Each month, Camargo’s “In the News” series highlights important changes and advancements in the regulatory and development space and explores how those changes could impact your program.
FDA Issues Advice on Combination Products
In December, the FDA published “Requesting FDA Feedback on Combination Products” to (a) discuss how combination product sponsors can obtain FDA feedback on scientific and regulatory questions and (b) describe best practices for the FDA and sponsors when interacting on these topics. The guidance could also serve as a good regulatory primer for those new to combination products.
The guidance points out the distinction between application-based interactions, such as the formal meeting process used by CDER, and Combination Product Agreement Meetings (CPAMs), the latter having been created via the 21st Century Cures Act.
CPAMs are intended as a means (in addition to the application-based mechanisms) for sponsors to obtain clarity and certainty and are available for combination products for which the lead center assignment is clear. The purpose of a CPAM is to address the standards and requirements for marketing authorization of a combination product and other issues relevant to a combination product, such as requirements related to postmarket modification of the product or CGMPs.
According to the guidance, sponsors should generally use application-based mechanisms to request feedback on scientific issues, study design, testing approaches, or application preparation considerations for combination products or to gain clarity on topics for which the FDA has already published guidance. On the other hand, sponsors should use CPAMs to seek agreement from the FDA on an approach if previous feedback under an application-based mechanism has not provided enough certainty. CPAMs should not be used to resolve disputes that fall under the lead center’s dispute resolution or appeals process.
If you are developing a combination product, Camargo can help you design the fastest, most efficient path to approval.
Approval of the Month: FDA Clears Orladeyo from Biocryst Pharmaceuticals
The FDA approved Biocryst Pharmaceuticals Orladeyo (berotralstat) 100 mg and 150 mg capsules for prophylaxis to prevent attacks of hereditary angioedema (HAE) in adults and pediatric patients 12 years and older. According to the FDA, HAE is an orphan disease that affects an estimated one in 10,000-50,000 people worldwide (approximately 6,000-10,000 in the United States). Acute attacks of HAE are potentially life-threatening, particularly in cases of laryngeal edema resulting in airway compromise. Attacks at other anatomic sites can cause disabling pain and significant morbidity.
Orladeyo is a new molecular entity (NME) with orphan drug designation that is not approved elsewhere in the world. Most approvals for NMEs require two well-controlled studies, but since HAE is a rare disease, the FDA approved Orladeyo based on a single 24-week pivotal trial in adolescents and adults. Due to the challenges of recruiting these patients, the FDA also allowed patients from Phase 1 and Phase 2 trials to participate in the pivotal study.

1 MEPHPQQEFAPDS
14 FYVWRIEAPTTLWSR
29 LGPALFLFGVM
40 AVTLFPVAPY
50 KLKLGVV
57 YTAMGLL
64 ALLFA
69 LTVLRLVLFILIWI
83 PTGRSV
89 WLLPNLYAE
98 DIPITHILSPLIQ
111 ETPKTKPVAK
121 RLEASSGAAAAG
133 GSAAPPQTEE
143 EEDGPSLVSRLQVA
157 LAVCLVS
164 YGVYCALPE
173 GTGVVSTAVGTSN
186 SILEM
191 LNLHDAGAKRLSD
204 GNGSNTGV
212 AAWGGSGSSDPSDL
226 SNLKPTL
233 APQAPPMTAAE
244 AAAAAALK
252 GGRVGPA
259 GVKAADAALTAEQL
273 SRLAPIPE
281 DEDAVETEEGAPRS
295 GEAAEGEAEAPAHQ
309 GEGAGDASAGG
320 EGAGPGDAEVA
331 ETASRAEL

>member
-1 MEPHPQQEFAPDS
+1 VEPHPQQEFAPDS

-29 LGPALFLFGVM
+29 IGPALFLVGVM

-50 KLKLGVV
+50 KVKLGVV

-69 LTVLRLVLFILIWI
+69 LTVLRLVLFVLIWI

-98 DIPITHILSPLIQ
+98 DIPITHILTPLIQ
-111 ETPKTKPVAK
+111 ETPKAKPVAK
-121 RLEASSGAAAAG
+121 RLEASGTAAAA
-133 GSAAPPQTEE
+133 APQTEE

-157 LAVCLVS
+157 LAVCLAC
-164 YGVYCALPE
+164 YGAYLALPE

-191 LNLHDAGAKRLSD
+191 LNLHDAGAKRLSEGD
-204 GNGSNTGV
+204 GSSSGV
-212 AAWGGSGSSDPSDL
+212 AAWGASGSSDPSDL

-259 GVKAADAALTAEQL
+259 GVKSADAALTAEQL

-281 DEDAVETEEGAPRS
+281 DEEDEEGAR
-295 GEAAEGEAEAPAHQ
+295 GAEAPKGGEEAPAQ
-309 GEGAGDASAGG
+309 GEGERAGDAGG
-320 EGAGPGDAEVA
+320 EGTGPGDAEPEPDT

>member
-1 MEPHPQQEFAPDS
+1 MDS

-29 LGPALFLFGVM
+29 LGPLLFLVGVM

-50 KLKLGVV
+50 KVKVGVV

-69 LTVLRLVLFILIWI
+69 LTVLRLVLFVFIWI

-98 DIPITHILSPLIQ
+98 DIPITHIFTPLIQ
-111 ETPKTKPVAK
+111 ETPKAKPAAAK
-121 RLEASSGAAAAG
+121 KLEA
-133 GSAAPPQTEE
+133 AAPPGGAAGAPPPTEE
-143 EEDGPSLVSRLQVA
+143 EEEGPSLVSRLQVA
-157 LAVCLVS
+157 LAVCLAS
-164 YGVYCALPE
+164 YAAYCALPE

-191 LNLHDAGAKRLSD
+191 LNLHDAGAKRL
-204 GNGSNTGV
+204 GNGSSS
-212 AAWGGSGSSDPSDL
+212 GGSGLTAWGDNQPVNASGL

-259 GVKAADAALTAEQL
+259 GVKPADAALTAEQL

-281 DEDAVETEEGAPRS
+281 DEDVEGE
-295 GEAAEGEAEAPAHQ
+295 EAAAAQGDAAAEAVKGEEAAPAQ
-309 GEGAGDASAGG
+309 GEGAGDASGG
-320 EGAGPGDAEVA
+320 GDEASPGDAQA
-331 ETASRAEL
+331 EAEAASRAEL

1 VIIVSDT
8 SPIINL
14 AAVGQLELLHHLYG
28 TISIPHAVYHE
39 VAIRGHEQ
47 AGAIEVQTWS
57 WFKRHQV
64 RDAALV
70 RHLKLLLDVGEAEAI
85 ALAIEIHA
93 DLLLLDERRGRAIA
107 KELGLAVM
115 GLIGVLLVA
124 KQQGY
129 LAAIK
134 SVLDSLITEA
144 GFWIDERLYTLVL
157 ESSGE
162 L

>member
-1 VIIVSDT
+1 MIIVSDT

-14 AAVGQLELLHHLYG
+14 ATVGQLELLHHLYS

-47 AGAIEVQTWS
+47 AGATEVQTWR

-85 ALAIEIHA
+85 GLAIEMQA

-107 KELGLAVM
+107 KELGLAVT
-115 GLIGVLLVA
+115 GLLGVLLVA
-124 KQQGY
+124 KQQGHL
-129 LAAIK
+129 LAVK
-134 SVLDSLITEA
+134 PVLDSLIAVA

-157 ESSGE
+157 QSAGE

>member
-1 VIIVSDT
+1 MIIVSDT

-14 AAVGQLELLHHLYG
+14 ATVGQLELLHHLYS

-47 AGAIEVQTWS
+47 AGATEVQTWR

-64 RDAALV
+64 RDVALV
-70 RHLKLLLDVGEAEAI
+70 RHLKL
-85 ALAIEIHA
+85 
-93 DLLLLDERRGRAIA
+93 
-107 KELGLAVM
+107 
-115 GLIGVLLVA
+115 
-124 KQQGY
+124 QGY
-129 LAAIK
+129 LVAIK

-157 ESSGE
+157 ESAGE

Studying two doses in the pivotal study presented another challenge for the sponsor. If one dose had not been not efficacious, it is possible Biocryst would not have been able to obtain sufficient safety information (this drug will be dosed for the life of the patient). In the end, the FDA approved a dosing regimen of a recommended starting dose of 150 mg once daily and 110 mg once daily for patients with moderate-to-severe hepatic impairment or for patients with persistent gastrointestinal adverse reactions.
Clinical trial design for a rare disease requires a customized, creative approach. Camargo has extensive experience in the development and approval of drugs with a single pivotal study. Contact us to learn how we can advance your orphan drug program.
FDA Clarifies Policies on CRLs, Inspections, and COVID-19
In our November edition of In the News, we noted several issues connected with delays in FDA facility inspections for NDA (as well as ANDA and BLA) applicants. In late December, FDA issued a new guidance titled “Review Timelines for Applicant Responses to Complete Response Letters When a Facility Assessment Is Needed During the COVID-19 Public Health Emergency.”
The guidance addresses the FDA’s review timelines during the COVID-19 public health emergency for applicant responses to complete response letters (CRLs) when a facility inspection or assessment is necessary before the FDA can take action on a marketing application. Where a regulatory decision is needed that (a) requires an inspection that cannot be conducted in a timely manner because of COVID-19 or (b) involves the use of time- and resource-intensive alternative tools to assess a facility or BIMO site, the following will apply:
- Resubmissions of original applications and efficacy supplements for NDAs and BLAs will be subject to a Class 2 review timeline of 6 months.
- Amendments to both original ANDAs and prior approval supplements to approved ANDAs will be received as a major amendment and will be reviewed per the guidance “ANDA Submissions—Amendments to Abbreviated New Drug Applications Under GDUFA,” regardless of whether the CRL contains a major deficiency.
President and Founder
Bill Stoltman, JD
Vice President, Regulatory Operations